Fixed periods of intense targeting through evidence based interventions, used to accelerate progress as necessary.

Daily high quality teaching results in children making good or better progress within each year group and over time.

 

 

Interventions support children to make rapid progress in identified areas and catch up with their peers.

 

How will our Pupil Premium Grant be spent in 2019 – 2020?

Quality of teaching

Desired outcome

Action

Evidence or rationale

How will we ensure it is implemented well?

Staff lead

When will we review?

Improved speech language and communication skills, particularly for children in EY and KS1.

Continued use of language links screening tool and interventions.

Specialist speech and language support.

Improved language development is directly related to children’s success at school.

Regular check-ins from OA representatives. Monitoring of interventions by KP. Tracking of interventions using online tracking tool.

Kerry Payne

Termly

A greater proportion of PP children achieve RWM combined at the expected level or higher. Progress of PP children increases across KS2.

KS2 reading support from English consultant.

Participation in Maths Mastery innovation group.

Regular, high quality CPD for all staff.

Daily pre-teaching and corrective teaching.

Historically PP children do not perform as well as their peers across KS2. Quality first teaching will have the highest impact on this when biased towards these children.

Challenging RWM combined targets set for these children.

Use of teacher performance management.

Regular unannounced lesson drop-ins

Tracking of pupil progress through data and quality of work in books.

Discussions at pupil progress review meetings

Catherine Matthewman

Chrissy Yates

Hannah Worthington

Half Termly

Children become more resilient

Compass Buzz Mental Health and Well-beings support in place for identified children.

Workplace Well-Being Award and Healthy Schools Award promote health and resilience within the whole community.

A significant amount of pupils are identified as being ‘vulnerable’ and families can demonstrate a lack of resilience through poor school attendance.

Pupil Voice Questionnaire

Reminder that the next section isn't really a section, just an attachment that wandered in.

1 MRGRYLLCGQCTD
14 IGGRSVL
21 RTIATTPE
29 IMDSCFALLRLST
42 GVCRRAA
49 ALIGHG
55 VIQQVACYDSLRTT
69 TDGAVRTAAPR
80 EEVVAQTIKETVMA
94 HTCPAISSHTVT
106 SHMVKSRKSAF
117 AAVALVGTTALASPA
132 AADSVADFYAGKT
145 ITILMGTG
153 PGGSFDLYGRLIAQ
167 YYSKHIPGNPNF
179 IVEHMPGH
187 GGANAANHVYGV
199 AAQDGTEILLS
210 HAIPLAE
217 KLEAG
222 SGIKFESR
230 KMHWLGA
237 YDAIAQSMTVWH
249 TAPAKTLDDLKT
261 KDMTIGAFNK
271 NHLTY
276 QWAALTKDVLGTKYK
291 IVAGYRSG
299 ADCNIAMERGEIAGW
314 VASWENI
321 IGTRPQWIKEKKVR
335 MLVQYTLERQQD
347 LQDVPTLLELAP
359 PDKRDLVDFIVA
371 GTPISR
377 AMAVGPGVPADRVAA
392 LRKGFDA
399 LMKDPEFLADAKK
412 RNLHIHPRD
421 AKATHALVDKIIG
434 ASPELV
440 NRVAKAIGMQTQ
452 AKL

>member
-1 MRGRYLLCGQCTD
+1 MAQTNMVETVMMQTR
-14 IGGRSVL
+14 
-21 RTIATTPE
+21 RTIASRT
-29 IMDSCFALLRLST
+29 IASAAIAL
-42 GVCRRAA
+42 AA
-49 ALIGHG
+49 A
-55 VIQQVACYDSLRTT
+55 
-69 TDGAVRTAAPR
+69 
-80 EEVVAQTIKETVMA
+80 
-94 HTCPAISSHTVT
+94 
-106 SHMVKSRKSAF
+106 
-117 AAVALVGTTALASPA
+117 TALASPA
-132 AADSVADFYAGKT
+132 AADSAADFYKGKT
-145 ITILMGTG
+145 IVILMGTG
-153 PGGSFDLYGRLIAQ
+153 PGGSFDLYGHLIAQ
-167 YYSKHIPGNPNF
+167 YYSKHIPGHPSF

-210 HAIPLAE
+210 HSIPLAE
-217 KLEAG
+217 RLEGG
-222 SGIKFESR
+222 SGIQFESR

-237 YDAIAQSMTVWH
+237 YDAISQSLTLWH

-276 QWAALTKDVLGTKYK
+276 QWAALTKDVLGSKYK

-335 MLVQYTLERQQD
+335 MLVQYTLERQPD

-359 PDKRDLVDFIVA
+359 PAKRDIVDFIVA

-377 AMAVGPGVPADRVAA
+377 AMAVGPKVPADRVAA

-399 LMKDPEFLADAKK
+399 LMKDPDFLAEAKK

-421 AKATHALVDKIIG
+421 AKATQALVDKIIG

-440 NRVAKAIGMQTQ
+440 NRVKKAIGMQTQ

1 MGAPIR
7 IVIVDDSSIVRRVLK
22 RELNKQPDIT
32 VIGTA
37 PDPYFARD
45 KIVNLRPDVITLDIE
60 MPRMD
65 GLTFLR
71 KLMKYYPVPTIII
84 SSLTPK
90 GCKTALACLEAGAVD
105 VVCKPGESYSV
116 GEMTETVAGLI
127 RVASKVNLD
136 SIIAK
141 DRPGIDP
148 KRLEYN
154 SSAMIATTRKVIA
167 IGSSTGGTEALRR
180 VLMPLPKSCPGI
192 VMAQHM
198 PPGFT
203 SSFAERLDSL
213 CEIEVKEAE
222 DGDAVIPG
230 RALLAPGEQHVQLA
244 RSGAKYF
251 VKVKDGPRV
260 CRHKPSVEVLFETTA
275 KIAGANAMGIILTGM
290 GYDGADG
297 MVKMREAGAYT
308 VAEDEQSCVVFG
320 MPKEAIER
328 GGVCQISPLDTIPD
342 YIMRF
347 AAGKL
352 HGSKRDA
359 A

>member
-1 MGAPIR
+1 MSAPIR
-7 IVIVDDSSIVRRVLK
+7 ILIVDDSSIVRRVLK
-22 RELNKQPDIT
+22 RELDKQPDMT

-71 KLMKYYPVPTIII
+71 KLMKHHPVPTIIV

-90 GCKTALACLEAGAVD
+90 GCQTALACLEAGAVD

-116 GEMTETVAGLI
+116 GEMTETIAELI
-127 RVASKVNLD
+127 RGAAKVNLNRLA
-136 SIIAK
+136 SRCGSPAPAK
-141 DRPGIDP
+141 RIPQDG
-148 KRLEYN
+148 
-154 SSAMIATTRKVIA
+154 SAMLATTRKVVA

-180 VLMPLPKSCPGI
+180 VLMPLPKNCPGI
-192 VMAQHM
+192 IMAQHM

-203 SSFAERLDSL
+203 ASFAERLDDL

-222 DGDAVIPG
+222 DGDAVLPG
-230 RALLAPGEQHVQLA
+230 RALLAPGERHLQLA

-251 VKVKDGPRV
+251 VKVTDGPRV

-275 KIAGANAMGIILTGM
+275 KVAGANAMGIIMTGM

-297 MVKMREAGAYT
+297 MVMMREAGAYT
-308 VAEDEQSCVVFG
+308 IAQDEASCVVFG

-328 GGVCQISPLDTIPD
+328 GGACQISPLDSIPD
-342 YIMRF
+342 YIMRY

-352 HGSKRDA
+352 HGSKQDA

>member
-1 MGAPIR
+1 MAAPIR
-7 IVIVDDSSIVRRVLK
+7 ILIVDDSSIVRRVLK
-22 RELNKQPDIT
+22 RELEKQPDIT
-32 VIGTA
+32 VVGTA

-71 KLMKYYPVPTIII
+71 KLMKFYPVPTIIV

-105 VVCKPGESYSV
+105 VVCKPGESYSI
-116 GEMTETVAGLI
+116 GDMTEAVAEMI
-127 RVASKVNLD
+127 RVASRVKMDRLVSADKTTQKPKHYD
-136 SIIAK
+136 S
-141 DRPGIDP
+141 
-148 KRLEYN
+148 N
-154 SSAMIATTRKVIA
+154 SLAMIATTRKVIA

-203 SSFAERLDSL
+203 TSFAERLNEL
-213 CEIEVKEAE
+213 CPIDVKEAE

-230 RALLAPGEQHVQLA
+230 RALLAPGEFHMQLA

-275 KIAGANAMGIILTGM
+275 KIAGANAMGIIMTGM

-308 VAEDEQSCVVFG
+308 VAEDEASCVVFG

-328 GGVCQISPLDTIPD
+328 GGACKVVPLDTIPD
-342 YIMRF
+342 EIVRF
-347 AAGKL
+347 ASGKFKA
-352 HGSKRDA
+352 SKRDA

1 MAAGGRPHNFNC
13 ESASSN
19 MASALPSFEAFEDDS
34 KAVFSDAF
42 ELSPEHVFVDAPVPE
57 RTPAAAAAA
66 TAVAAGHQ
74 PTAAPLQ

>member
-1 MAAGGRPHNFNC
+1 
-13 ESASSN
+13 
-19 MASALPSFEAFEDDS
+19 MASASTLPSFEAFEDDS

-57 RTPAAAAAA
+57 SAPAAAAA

Parent Questionnaires

Growing up in North Yorkshire Survey

Regular friendship surveys

Lauren Thorpe

Paige Stewart

Eve Locker

Half Termly

 

Attendance

Desired outcome

Action

Evidence or rationale

How will we ensure it is implemented well?

Staff lead

When will we review?

Attendance of pupil premium pupils increases to at least National Averages

Whole school and individual attendance awards in place.

Weekly attendance monitoring by the school admin team.

Zero-tolerance approach to poor school attendance taken by HT, tackling issues head on with parents.

Involvement of outside agencies at earliest stage.

Increased pupil attendance directly links to good progress in school. PP children currently have lowest attendance in school.

Regular tracking of school attendance with weekly actions – paper trail kept.

Case studies created to demonstrate best practice.

Termly updates to Governors with support and challenge.

Liaison with outside agencies as necessary.

Catherine Matthewman

At least half termly.

 

Curriculum Enrichment

Desired outcome

Action

Evidence or rationale

How will we ensure it is implemented well?

Staff lead

When will we review?

Children’s learning across the curriculum results in good progress and high quality outcomes

Implement the revised curriculum with clear progression of knowledge, skills and understanding.

Children require a ‘curriculum of substance’ in order to prepare them for life in modern Britain.

Weekly reviews by subject leaders including work scrutiny and pupil voice.

Regular, quality CPD.

Review from experienced Ofsted inspector.

Catherine Matthewman

Chrissy Yates

Emily Burns

 

At least half termly

Children’s aspirations to learn across the curriculum are increased

Regular enrichment opportunities and increased parental engagement

Parents need to recognise the value and richness of primary education to raise aspirations.

Half termly meetings with parent representatives

Registers at enrichment events/ parent information sessions

Pupil and parent questionnaires

Catherine Matthewman, Chrissy Yates

Termly

To support for Vulnerable Families with children eligible for PP

(E)

 

 

Funding support available towards cost of residential visits (Y4 and Y6)

 

 Funding support available towards cost of school trips and visits (all years)

 

 Funding support available towards costs of school uniform / sports kit (all year groups)

We want to support vulnerable families who may be struggling financially to access activities and provision that will improve pupil well-being and achievement

Hardship fund allocated from PP funds

 

 

HT

Pupil progress review meetings

 

Feedback to Governors

 

The Pupil Premium Grant for 2018-19 is £46,200

We review the impact of our pupil premium strategy termly with Governors, for the full evaluation of spending in 2017-2018, please see below:

Pupil Premium Evaluation 2017 – 2018

For more details, please see our Pupil Premium Strategy for 2018-2019 below:

Pupil Premium Strategy Statement 2018-2019

Pupil Premium Strategy Statement 2017-18

Pupil Premium 2015-16

Pupil Premium 2014-15

Pupil Premium 2013-14   

Department for Education